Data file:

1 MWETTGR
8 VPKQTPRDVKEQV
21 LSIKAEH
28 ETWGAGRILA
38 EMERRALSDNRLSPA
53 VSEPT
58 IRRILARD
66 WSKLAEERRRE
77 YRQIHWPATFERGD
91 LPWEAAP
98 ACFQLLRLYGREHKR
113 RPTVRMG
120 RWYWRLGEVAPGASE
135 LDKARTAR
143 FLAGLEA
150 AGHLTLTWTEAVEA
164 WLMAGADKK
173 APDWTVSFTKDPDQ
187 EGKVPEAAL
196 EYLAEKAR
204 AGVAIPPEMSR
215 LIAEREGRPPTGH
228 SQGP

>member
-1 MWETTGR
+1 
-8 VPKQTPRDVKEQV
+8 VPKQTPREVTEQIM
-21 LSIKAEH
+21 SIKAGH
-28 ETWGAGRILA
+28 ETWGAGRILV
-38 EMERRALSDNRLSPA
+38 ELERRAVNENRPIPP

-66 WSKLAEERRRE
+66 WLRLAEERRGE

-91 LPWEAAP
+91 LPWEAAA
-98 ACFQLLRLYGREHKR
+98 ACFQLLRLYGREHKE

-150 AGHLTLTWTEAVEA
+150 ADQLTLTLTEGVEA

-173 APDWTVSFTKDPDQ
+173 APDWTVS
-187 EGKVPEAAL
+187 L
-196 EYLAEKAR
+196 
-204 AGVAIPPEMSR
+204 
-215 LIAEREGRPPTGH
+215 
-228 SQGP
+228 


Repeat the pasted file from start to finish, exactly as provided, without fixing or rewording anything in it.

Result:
1 MWETTGR
8 VPKQTPRDVKEQV
21 LSIKAEH
28 ETWGAGRILA
38 EMERRALSDNRLSPA
53 VSEPT
58 IRRILARD
66 WSKLAEERRRE
77 YRQIHWPATFERGD
91 LPWEAAP
98 ACFQLLRLYGREHKR
113 RPTVRMG
120 RWYWRLGEVAPGASE
135 LDKARTAR
143 FLAGLEA
150 AGHLTLTWTEAVEA
164 WLMAGADKK
173 APDWTVSFTKDPDQ
187 EGKVPEAAL
196 EYLAEKAR
204 AGVAIPPEMSR
215 LIAEREGRPPTGH
228 SQGP

>member
-1 MWETTGR
+1 
-8 VPKQTPRDVKEQV
+8 VPKQTPREVTEQIM
-21 LSIKAEH
+21 SIKAGH
-28 ETWGAGRILA
+28 ETWGAGRILV
-38 EMERRALSDNRLSPA
+38 ELERRAVNENRPIPP

-66 WSKLAEERRRE
+66 WLRLAEERRGE

-91 LPWEAAP
+91 LPWEAAA
-98 ACFQLLRLYGREHKR
+98 ACFQLLRLYGREHKE

-150 AGHLTLTWTEAVEA
+150 ADQLTLTLTEGVEA

-173 APDWTVSFTKDPDQ
+173 APDWTVS
-187 EGKVPEAAL
+187 L
-196 EYLAEKAR
+196 
-204 AGVAIPPEMSR
+204 
-215 LIAEREGRPPTGH
+215 
-228 SQGP
+228 